Upon enrollment in the study, each participant provided the initial faecal sample (referred to as Sample 1, S1), collected in specific containers following the manufacturer’s guidelines. These samples were stored at -20 degrees Celsius for 24 hours before being transported to the laboratory for analysis. After the initial samples, the MS group underwent treatment with a DMT based on their clinical features, comorbidities, and national medication availability. For recently diagnosed patients, the suitable treatment options were either interferon beta1a, administered intramuscularly at 30 g/0.5 ml once a week, or oral teriflunomide at 14 mg daily. The second sample (Sample 2, S2) was collected under similar conditions, eight weeks after the initial one. A subset of patients consented to receive immunoglobulin Y supplements in addition to the standard DMT. The inclusion of immunoglobulin Y supplements in the treatment of MS patients was categorized as an experimental component of the main study. This classification was based on the fact that patients received approved standard care for MS without any intervention from our project’s perspective, thus maintaining the study’s observational nature. However, certain subjects voluntarily opted to receive the IgY supplement as a part of the experimental project. This experimental design, combining observational and experimental elements, received approval from the same ethics committee, including product authorization and all dosage details.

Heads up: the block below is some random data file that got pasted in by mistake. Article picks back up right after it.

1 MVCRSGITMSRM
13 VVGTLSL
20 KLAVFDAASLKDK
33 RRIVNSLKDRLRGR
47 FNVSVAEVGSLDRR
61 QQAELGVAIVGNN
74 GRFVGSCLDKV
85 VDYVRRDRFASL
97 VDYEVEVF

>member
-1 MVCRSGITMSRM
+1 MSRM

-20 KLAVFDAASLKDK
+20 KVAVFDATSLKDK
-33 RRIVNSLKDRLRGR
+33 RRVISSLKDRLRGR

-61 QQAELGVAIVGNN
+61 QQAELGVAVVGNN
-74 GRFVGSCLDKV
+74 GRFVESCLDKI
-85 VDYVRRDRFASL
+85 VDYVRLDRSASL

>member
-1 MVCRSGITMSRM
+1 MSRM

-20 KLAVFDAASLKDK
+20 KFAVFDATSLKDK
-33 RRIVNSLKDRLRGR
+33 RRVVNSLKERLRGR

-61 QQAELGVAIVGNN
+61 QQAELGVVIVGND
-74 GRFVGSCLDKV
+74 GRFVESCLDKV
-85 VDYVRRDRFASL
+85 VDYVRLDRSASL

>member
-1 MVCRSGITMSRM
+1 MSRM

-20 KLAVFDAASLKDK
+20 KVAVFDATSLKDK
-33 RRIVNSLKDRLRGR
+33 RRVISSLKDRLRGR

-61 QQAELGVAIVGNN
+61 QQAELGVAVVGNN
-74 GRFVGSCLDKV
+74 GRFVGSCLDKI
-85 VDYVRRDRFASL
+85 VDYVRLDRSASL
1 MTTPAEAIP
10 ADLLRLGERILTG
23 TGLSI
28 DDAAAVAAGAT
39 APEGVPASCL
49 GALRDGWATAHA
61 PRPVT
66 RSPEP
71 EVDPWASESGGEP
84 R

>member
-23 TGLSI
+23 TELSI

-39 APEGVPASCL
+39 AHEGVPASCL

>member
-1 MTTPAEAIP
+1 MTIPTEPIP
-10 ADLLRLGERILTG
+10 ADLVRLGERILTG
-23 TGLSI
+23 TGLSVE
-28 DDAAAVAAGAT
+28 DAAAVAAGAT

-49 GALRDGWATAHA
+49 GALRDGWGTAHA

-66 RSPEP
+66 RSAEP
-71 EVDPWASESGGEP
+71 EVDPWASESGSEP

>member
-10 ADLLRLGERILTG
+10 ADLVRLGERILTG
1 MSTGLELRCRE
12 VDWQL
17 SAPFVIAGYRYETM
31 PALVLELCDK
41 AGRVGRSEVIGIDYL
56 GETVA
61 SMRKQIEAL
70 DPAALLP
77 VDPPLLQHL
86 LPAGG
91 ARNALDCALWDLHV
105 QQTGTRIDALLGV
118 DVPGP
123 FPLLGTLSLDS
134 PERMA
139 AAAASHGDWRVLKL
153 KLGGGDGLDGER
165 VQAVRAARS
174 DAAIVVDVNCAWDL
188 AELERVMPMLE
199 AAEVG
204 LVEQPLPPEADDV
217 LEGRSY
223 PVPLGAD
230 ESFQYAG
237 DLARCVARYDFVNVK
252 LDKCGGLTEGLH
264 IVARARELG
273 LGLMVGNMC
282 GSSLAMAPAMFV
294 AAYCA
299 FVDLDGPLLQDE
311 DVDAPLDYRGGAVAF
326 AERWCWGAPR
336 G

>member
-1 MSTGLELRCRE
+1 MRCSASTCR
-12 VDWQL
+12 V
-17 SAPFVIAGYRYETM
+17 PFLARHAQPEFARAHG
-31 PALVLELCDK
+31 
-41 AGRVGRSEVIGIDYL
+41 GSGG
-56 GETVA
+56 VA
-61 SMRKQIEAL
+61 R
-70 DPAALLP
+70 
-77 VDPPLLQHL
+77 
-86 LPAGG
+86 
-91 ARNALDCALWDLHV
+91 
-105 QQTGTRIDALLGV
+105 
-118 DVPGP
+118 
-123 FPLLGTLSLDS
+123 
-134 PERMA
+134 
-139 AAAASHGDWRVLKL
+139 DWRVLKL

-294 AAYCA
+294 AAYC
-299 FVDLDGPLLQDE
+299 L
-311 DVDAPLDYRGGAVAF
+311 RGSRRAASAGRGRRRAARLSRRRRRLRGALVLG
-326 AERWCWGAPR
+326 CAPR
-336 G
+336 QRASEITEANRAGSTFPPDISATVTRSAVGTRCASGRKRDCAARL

The IgY supplement is a commercially produced egg yolk-derived blend of IgY targeting various infections, including Pseudomonas aeruginosa, Klebsiella pneumoniae, Escherichia coli, Enterococcus faecalis, Salmonella Enteritidis, Salmonella Typhimurium, Streptococcus mutans, group B and pneumoniae, Staphylococcus aureus, Proteus, Acinetobacter baumanii, Helicobacter pylori, Clostridium difficile, Candida spp. This supplement is stored in cold conditions (2-8 Celsius grades) in granule form. Participants dissolved 12 grams of granules (equivalent to two dosing spoons), providing 200 mg of specific IgY, in room temperature liquid (water, juice, milk) daily for 30 consecutive days. The IgY supplement was administered concurrently with the onset of the DMT treatment. The treatment groups are outlined in Table 2: group G(DMT) received DMT, group G(DMT+Y) received a combination of DMT and IgY supplement, and group G(HC) consisted of HC with no treatment. The collective group of all PwMS was designated as G(MS).

Table 2. Groups’identification acronyms.

Group acronym


Number of subjects



Number of subjects


Disease-modifying therapy



Interferon beta1a






Disease-modifying therapy and immunoglobulins Y supplement



Interferon beta1a and immunoglobulins Y supplement



Teriflunomide and immunoglobulins Y supplement



Healthy controls



All people with MS


DMT=disease modifying treatment, IFN=interferon beta1a, TER= teriflunomide,Y=immunoglobulins Y, HC=healthy controls, MS=multiple sclerosis.

The 16S taxonomic sequencing and statistical analysis

DNA extraction was performed on each fecal sample and subsequently processed utilizing the Illumina MiSeq platform. Sequencing of the hypervariable regions (V1-V3, V3-V4, ITS1&ITS2) of the 16S subunit ribosomal RNA gene (16rRNA) was conducted, generating outcomes in operational taxonomic units (OTUs). These OTUs represent microorganisms sharing at least 97% DNA similarity with the laboratory’s database. Subsequent classification of these OTUs into bacterial taxa was based on their relative abundance.